In any case, we just ended up there so we decided to see who could find the cheesiest trading card. Among the football clubs, tennis players, porn stars, famous parks (Hey Javier, I have Hyde Park - I'll trade you for the Bois du Boulogne!), we found Duran Duran, Samantha Fox, Simple Minds, and The Cure. Although it was initially determined (by me) that 80's television has-been actress Lori Singer (remember Fame?) was the hands-down sure-fire winner, Señor GG overruled me with his preference for the Swedish one-hit-wonder band Europe whose only gift to the world was disbanding Final Countdown - gloriously resurrected and elevated to its zenith of kitsch by the television series Arrested Development.

I might add that I found an old frilly well-thumbed prayer card for not so much my namesake as my nickname's namesake (Knarf, I'll kill you ...) but at 12 euros, I vacillated and decided to pray to her for guidance. The patron saint of gardeners and rape victims has yet to answer my prayers (she probably has her hands full with the latter) but then again, I have yet to pray to her. Perhaps it will be there next week.

* Note: if you are of a certain age & cultural bend, you must say Rastro as if you were George Jetson's dog Astro - Raaaaaastro)

Friday, August 24, 2007

Post the First: Ruminations on Matters Bovine

Writer's note: I'm not happy with this title. I wanted to say "Ruminations on Matters Taurine" as taurine seemed a more apt adjective to discuss bull-ish things but as taurine is, in fact, a two-aminoethanesulfonic acid, bovine it is.*

A recap?

After a two-week hiatus Cat in Rabat has thus been transmogrified or better yet, reincarnated (this sets the feline clock back to Life #1) into an alter ego more sympathetic to her surroundings. Gone is the head scarf and in its place, an appropriately and equally terrifying (in my eyes) head scarf habit. It seems that Cat is not losing her religion but exchanging one for the other: although it's been two blessed weeks since I've been awoken by the neighbourhood muezzin's call to prayer, my slumbers have been jostled by nocturnal church bells. Between the two ... well, I'll just keep my comments to myself.

And as most habits are hard to break, I can make no promises on the quality or general level of snarkiness cultivated in this blog. Indeed, I was reluctant to continue blogging for a number of reasons, one of which was that I doubted Madrid would keep me an honest a snarky cat. How can I possibly be a snark in Madrid? I asked myself. Only time will tell.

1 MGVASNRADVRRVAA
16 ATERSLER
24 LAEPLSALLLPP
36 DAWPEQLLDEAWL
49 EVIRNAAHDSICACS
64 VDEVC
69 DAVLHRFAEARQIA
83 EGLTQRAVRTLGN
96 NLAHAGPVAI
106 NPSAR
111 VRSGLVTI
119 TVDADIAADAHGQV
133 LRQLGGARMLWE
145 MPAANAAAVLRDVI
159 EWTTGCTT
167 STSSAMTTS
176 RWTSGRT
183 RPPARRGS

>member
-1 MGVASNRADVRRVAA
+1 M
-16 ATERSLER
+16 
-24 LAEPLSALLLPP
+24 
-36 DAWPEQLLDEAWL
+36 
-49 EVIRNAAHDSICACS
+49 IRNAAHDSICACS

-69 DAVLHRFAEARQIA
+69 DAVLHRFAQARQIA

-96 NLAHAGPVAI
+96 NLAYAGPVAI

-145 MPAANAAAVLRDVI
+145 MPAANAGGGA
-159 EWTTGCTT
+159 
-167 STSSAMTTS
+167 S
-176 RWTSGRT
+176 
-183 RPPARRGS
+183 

But what's with the matador? you ask. Or wonder. Or perhaps didn't even notice at all. The killer of bulls whom you see above is (or was) Rafael Gómez Ortega - known as El Gallo, or the Rooster. The Rooster, who came from a fairly illustrious family of bull-killers, enjoyed his share of fame in the teens of the 20th century - he developed several unique moves including fighting a bull from a chair. Why he was never dubbed El Tonto (the Idiot), god only knows. He ultimately squandered his fortune and was supported into his dotage by fellow bull-slayer Juan Belmonte, arguably the greatest killer of unarmed ruminants in the world.

But what's with the matador? you ask. Or wonder. Or perhaps didn't even notice at all. It seems that the apartment in which Mr. Cat in Rabat Señor Gato Gringo and I now reside was once his home. There's a pretty little ceramic plaque outside our building advising us as much. Like many fin de siècle apartment buildings in Europe, each floor was once a private - and presumably sumptuous - dwelling and has since been subdivided into a warren of teeny-weeny flats. I like to think that our apartment was once his bathroom, the room where El Tonto The Rooster used to wash bits of bull gore and blood from his holey-er than thou body.

And on a not very somewhat related note, it was announced this week that Televisión Española had - without consulting the union of bull-killers - cravenly (according to the union of bull-killers) decided to pull its live coverage of bullfights, ending a 59 year old run of televised death. It seems likely that viewership is down or, to put it another way, bullfighting fans are aging. Now if you are an aficionado of the corrida, or you're just over 65 years old, fear not: there's still plenty of cable coverage to satisfy your bloodlust.

So there you have it. Two vegetarians living in the house of one of Spain's beloved bull-killers. Rather ironic, no? Undoubtedly a suitably skewy way to begin our next incarnation. Perhaps Madrid - like Barcelona did three years ago - will one day declare itself a bullfighting free city. Ahhh, I had to wipe the tears of laughter from my eyes as I typed that.

*I happily sit corrected. Kudos to Monsieur Mike for validating my gut-reaction in vocabulary. The title of this blog should therefore be Post the First: Ruminations on Matters Taurine.